The Rural Health Deficit

Extracts from fact sheet 13/5/2016:
  • There is a total health deficit in rural and remote areas of at least $2.1 billion a year.
  • This equates to a shortage of 25 million services, …
  • Adding the Medicare, PBS and ‘other primary care’ deficits …, rural and remote aged care deficit of some $500 million. ….
  • The total rural primary and aged care deficit is therefore likely to be around $3.0 billion.

external link National Rural Health Alliance Inc fact sheet 27

Extracts from fact sheet 23/6/2016:

The death rates for a range of diseases is higher in remote Australia.

Death rates from the major causes of death in Australia are significantly higher in remote communities when compared with major cities:

  • Land transport accidents – almost five times more deaths
  • Diabetes – three times the number of deaths
  • Suicide – twice the number of deaths
  • Chronic obstructive pulmonary disease – 60% higher death rate
  • Coronary heart disease – 40% more deaths
  • Lung cancer – 40% more deaths

People in remote Australia die around three years earlier than people in the city, this is despite there being fewer older people living in remote communities.

Accessing health care

• General practitioners

Access to a GP is one of the services that people living in remote Australia value as vital .. .there is around 20% less Medicare funded GP activity compared with the same population in the city.

• Specialists

There are 80% less Specialists in remote Australia when compared to the major cities.

• Dental workforce
Remote Australia has access to only one third of the number of dentists of major cities.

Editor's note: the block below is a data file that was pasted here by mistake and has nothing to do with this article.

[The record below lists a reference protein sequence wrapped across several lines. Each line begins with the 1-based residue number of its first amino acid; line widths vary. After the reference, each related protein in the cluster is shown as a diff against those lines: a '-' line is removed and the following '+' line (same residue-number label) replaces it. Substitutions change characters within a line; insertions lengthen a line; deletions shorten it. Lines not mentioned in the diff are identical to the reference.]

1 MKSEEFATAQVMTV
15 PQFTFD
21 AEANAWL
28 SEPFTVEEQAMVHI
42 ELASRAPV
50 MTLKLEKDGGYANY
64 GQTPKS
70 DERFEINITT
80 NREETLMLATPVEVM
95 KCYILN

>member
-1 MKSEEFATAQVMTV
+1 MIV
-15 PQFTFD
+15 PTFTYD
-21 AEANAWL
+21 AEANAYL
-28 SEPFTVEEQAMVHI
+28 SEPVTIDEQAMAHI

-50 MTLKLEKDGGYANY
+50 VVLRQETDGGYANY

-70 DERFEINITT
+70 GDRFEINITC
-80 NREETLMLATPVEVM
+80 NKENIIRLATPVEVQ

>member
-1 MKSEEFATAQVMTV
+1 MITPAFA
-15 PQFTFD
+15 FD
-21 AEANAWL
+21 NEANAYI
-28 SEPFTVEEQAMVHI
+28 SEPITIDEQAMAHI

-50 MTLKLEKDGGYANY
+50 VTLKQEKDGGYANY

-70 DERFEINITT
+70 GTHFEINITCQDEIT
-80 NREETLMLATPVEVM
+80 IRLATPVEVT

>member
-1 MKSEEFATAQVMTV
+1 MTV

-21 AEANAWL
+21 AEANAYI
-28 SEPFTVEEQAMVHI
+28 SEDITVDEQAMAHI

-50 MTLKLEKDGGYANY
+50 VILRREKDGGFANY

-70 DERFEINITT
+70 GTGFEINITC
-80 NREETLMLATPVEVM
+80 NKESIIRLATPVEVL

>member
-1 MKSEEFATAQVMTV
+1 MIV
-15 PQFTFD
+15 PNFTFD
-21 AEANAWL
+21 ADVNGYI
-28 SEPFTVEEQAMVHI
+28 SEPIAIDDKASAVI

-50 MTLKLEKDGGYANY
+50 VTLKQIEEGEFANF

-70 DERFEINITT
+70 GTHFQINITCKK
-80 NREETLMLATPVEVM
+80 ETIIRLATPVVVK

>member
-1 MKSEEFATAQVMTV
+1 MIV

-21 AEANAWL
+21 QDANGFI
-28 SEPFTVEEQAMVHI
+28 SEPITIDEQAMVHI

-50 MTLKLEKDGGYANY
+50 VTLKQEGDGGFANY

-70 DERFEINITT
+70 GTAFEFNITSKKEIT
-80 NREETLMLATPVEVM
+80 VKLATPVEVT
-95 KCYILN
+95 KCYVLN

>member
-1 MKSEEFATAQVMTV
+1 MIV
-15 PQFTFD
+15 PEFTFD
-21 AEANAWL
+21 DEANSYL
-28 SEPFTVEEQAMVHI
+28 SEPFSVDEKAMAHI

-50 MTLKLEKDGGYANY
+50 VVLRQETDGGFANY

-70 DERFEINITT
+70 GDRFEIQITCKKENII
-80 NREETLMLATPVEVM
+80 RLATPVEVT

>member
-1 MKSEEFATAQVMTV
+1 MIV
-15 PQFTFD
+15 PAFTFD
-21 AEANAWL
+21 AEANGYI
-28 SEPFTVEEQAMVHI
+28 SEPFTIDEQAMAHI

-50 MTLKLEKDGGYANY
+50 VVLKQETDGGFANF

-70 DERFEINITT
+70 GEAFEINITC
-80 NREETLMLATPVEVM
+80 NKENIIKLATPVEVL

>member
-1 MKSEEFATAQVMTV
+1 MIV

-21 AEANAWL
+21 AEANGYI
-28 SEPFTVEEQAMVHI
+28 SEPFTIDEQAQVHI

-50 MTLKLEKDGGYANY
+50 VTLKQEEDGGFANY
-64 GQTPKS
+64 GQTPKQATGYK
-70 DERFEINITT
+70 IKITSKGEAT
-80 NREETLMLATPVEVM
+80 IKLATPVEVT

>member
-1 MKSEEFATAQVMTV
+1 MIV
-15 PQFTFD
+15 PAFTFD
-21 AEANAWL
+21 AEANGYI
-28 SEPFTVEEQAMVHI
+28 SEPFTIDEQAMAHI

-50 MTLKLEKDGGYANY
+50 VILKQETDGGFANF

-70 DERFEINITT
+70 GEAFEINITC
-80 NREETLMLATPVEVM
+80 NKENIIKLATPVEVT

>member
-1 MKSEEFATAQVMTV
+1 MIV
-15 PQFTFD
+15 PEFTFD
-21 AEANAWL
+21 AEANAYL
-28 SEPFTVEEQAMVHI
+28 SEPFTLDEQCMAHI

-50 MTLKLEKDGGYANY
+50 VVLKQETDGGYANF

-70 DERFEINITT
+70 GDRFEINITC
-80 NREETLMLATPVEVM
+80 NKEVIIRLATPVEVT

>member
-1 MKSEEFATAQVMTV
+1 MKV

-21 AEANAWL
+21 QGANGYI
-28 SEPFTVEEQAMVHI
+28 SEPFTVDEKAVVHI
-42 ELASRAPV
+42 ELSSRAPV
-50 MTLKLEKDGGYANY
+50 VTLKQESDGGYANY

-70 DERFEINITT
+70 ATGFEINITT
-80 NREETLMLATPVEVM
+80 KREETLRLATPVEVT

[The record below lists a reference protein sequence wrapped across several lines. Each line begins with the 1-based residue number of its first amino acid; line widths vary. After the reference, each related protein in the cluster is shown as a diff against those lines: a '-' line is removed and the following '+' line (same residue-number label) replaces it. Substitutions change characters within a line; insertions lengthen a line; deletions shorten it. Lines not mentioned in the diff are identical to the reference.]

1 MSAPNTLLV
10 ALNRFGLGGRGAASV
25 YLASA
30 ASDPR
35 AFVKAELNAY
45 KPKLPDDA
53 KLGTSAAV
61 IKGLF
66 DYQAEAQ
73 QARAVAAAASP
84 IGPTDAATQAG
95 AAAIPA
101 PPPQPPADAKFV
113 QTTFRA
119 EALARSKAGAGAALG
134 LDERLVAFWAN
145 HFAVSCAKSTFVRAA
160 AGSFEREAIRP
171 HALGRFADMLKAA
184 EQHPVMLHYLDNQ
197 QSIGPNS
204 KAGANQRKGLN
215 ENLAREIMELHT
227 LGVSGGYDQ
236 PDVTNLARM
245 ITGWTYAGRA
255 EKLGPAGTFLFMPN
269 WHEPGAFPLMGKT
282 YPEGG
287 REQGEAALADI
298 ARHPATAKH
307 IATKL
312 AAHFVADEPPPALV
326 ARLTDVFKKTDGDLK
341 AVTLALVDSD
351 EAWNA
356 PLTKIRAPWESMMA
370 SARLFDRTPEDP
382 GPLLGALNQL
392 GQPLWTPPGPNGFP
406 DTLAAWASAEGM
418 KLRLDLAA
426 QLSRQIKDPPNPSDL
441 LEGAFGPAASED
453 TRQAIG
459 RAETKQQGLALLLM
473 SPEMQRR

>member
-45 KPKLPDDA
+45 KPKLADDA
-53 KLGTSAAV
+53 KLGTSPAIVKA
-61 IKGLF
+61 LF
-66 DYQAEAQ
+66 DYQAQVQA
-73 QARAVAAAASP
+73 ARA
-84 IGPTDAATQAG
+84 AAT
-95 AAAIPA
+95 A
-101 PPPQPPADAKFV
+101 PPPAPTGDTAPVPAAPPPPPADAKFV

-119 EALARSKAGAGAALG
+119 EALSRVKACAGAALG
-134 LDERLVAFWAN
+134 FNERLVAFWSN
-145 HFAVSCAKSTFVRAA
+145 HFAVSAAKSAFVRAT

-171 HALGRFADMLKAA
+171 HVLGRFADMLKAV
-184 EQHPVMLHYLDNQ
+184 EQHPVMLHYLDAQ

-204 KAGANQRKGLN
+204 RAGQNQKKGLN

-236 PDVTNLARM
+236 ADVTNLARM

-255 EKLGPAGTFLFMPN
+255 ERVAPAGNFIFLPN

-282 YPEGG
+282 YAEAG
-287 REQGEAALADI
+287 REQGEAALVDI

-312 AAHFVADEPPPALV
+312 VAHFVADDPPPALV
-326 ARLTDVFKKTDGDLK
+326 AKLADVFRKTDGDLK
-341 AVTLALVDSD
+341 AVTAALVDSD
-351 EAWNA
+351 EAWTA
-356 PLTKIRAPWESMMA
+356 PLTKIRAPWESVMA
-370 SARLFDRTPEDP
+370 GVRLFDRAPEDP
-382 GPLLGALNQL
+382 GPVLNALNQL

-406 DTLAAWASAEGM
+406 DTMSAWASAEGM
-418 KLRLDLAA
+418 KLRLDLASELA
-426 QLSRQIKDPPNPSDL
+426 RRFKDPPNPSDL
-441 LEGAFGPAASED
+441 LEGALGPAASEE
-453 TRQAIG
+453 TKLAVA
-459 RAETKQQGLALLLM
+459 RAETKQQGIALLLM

• Allied health professionals

Access to allied health professionals is also an issue in remote Australia, particularly with regard to ongoing treatment and management of chronic diseases and for rehabilitation and recovery from significant illness or injury.

Per 100,000 population, there are:
42% fewer pharmacists, psychologists (65% fewer), podiatrists (68% fewer), physiotherapists (51% fewer), optometrists (68% fewer) and occupational therapists (65% fewer)

• Nurses
In contrast to the poor distribution of most health professionals in remote Australia, nurses are fairly evenly distributed across major cities, remote and very remote Australia.

Difficulty accessing health professionals can have serious consequences.  Using diabetes as an example, we know that the role of allied health practitioners, particularly podiatrists, in preventing hospitalisations and amputations due to diabetes is critical.

Without access to health professionals, people in remote Australia may need lengthy stays away from home and may also jeopardise continuing recovery after returning home creating a vicious cycle of increasing ill health.

external link National Rural Health Alliance Inc The health of people living in rural Australia

Fact sheets on an extensive range of health topics, external link National Rural Health Alliance Inc